Full TitlePharmacokinetic (PK)-directed Dosing of Captisol Enabled Melphalan for Patients with Multiple Myeloma or Light Chain (AL) Amyloidosis Undergoing High Dose Therapy and Autologous Hematopoietic Progenitor Cell Transplant
Multiple myeloma is a cancer of the bone marrow. Specifically, the cancer is due to a type of bone marrow cell called a plasma cell. Myeloma plasma cells typically can destroy bones, hurt the kidneys, and cause immune problems. Amyloidosis is a similar cancer of bone marrow plasma cells. With amyloidosis, however, the plasma cells make abnormal, misfolded proteins that build up in tissues and organs, preventing them from working properly. In amyloidosis, often the heart, kidneys, gastrointestinal tract, liver, and nervous systems are involved.
Using a patient’s own cells (special cells called “stem cells”) to help increase blood counts after high doses of chemotherapy is called autologous stem cell transplantation (ASCT). ASCT is a treatment approach used for patients with multiple myeloma and light chain amyloidosis.
Melphalan is a drug used to treat multiple myeloma and light chain amyloidosis. Captisol-enabled melphalan is a new form of the drug which is more stable and may cause fewer side effects than melphalan. Because captisol-enabled melphalan is a more stable form of melphalan, its levels can be measured in the blood. In this study, researchers are seeking to learn if they can achieve the safest and most effective dose of captisol-enabled melphalan that can be given in patients with multiple myeloma and light chain amyloidosis who are receiving high-dose chemotherapy and will be undergoing an autologous stem cell transplant. It is hoped that measuring blood levels of captisol-enabled melphalan will allow researchers to individualize patient doses, which can make stem cell transplantation safer and more effective.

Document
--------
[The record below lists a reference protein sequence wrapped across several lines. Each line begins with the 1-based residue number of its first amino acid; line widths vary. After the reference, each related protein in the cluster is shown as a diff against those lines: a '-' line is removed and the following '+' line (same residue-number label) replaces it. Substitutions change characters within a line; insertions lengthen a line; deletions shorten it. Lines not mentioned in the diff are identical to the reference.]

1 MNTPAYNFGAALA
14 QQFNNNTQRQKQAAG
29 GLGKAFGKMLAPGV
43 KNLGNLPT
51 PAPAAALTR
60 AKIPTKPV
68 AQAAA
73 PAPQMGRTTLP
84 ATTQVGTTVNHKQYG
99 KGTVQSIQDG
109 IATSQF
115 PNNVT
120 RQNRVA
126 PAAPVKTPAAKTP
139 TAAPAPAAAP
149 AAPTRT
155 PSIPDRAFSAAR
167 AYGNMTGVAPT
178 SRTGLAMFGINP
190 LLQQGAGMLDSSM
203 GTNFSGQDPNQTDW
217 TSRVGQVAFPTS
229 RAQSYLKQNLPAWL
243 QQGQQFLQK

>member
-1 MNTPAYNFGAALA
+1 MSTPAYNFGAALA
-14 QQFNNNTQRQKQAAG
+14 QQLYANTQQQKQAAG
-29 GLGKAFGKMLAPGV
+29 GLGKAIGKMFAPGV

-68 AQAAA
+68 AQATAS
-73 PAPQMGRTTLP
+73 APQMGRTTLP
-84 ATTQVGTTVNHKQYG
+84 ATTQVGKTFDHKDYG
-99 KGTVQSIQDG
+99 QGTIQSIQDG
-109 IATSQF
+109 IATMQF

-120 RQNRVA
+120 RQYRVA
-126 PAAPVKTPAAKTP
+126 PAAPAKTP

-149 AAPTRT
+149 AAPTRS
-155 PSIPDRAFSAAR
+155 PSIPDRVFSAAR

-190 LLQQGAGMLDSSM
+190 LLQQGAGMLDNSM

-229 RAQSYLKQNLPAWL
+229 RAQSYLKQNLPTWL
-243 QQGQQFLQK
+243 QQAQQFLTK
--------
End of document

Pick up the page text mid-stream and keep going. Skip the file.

To be eligible for this study, patients must meet several criteria, including but not limited to the following:
- Patients must have symptomatic multiple myeloma or light chain amyloidosis and be candidates for high-dose chemotherapy and autologous stem cell transplantation.
- This study is for patients between the ages of 18 and 75.